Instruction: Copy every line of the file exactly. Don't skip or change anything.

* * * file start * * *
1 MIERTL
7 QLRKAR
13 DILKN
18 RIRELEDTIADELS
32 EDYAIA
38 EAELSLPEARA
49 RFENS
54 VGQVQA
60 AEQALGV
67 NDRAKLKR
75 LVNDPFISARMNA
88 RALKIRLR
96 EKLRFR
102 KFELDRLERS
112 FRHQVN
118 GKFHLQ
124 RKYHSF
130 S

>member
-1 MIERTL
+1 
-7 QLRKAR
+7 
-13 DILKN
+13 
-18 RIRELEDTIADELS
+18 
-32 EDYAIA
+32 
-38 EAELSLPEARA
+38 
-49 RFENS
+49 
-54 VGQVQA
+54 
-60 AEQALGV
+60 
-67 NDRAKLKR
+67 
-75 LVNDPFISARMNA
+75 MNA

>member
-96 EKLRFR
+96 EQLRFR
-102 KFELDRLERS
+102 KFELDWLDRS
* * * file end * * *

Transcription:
1 MIERTL
7 QLRKAR
13 DILKN
18 RIRELEDTIADELS
32 EDYAIA
38 EAELSLPEARA
49 RFENS
54 VGQVQA
60 AEQALGV
67 NDRAKLKR
75 LVNDPFISARMNA
88 RALKIRLR
96 EKLRFR
102 KFELDRLERS
112 FRHQVN
118 GKFHLQ
124 RKYHSF
130 S

>member
-1 MIERTL
+1 
-7 QLRKAR
+7 
-13 DILKN
+13 
-18 RIRELEDTIADELS
+18 
-32 EDYAIA
+32 
-38 EAELSLPEARA
+38 
-49 RFENS
+49 
-54 VGQVQA
+54 
-60 AEQALGV
+60 
-67 NDRAKLKR
+67 
-75 LVNDPFISARMNA
+75 MNA

>member
-96 EKLRFR
+96 EQLRFR
-102 KFELDRLERS
+102 KFELDWLDRS